I’m actually learning this lesson as a Masters swimmer of two years, well past the high-pressure days of club and college swimming. More than any other time in my life, showing up to Masters practice has been all on me - every week, I have to choose to drive an hour to the pool on days I go to work and get up early on Saturday to make it to the workout. There’s no pressure from a coach, or anyone else really, to be there.
Anyone who knows me knows I’m a competitive person, so it was only a matter of time before I learned to love racing again as a Masters swimmer (about 3 months in, to be specific). It was fun to see what I could do swimming only 2-3 times each week, and I gave myself a blank slate of “new best times” to challenge myself in this new chapter of swimming. This past season, though, was different.
Recently, I showed up to our LMSC’s Zone Meet having already defeated myself. I almost didn’t even sign up for the meet, and when I arrived at the pool, all I could think were negative thoughts, reasons I had been telling myself all season that would prevent me from swimming well:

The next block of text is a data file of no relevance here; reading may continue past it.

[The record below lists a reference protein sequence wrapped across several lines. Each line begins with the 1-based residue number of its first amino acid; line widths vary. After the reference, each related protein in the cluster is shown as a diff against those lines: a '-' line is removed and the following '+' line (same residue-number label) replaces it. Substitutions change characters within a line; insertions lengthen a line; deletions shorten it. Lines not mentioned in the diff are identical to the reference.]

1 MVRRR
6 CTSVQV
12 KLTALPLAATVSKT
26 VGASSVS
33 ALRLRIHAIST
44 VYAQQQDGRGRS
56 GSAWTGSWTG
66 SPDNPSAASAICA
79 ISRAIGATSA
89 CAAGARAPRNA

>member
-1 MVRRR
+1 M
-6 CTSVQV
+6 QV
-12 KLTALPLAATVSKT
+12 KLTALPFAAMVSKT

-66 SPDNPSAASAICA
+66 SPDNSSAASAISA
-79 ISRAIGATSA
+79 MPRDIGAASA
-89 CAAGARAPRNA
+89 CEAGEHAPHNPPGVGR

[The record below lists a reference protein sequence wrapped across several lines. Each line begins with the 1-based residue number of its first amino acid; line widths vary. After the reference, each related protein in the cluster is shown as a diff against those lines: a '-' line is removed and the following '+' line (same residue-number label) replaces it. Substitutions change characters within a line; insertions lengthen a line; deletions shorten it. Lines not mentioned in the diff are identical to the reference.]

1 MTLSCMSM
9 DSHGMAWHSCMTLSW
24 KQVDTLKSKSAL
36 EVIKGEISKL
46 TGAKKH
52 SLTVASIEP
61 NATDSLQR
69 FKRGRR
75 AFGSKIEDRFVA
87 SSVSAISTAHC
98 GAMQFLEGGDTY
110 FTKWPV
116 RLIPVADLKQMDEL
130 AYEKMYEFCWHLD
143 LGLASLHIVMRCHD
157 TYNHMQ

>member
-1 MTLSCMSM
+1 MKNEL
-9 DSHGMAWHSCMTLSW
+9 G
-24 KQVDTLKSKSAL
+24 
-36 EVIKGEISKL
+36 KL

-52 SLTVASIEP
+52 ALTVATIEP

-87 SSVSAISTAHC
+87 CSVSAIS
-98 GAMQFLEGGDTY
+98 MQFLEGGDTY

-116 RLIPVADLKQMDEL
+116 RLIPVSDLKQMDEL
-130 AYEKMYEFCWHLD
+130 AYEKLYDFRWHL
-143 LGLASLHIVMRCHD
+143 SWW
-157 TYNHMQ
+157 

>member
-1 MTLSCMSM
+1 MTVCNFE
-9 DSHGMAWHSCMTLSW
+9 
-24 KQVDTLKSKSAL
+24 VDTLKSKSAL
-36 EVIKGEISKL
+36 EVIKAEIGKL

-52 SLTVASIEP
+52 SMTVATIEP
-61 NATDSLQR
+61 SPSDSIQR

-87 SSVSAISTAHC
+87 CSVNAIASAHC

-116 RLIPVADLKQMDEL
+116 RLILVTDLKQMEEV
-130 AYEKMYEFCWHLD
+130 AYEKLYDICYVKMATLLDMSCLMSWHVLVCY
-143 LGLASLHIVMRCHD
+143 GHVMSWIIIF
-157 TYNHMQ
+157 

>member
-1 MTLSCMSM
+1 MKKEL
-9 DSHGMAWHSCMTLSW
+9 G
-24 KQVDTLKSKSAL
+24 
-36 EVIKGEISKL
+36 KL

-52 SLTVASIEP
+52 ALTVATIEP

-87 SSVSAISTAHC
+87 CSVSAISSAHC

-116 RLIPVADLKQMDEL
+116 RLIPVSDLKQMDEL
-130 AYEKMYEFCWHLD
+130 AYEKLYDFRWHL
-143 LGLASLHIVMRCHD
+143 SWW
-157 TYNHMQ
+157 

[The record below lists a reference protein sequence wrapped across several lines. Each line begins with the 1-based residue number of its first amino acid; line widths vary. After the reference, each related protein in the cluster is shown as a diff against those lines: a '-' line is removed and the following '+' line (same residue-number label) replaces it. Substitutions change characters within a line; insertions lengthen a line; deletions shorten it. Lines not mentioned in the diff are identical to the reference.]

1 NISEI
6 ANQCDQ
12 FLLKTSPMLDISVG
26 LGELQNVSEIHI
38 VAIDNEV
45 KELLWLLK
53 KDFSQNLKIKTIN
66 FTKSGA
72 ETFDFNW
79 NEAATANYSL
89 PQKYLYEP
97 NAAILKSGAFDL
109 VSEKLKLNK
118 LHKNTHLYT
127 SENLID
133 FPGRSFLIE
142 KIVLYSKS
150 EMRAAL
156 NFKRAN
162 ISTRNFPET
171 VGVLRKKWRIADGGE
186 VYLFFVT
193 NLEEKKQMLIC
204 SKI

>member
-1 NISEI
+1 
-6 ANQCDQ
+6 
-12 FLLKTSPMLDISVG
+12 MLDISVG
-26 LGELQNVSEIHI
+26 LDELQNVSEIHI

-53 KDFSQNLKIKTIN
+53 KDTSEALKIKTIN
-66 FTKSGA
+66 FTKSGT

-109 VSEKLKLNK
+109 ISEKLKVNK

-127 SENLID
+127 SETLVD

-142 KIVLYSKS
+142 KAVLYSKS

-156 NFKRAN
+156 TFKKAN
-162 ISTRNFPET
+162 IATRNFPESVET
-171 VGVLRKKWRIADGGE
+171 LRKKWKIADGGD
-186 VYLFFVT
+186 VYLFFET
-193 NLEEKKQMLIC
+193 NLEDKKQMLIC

I’d had health issues for three months.
I’d gained (and then lost) ten pounds since the start of the season.
I hadn’t lifted weights since December.
I hadn’t been training fast.
I hadn’t done enough aerobic work early in the season.
I hadn’t done enough speed work late in the season.
I stood behind the blocks for the 500 free and 200 IM with zero positive expectations - and then proceeded to swim times that were only 1 second per hundred off the times I swam last year when I felt far more physically, mentally, and emotionally in shape. I showed up the next day and swam within 4 seconds of my best Masters time in my favorite event, the 400 IM (yes, I know I’m crazy). None of my races were best times, but I was thrilled - and shocked - that I could be that close after such a rocky season of training.
That got me thinking… if all I could think about was what I hadn’t done, maybe I’d missed an opportunity to do what Coach Christen had told the athletes at LEAD: Give myself some CREDIT for what I had done: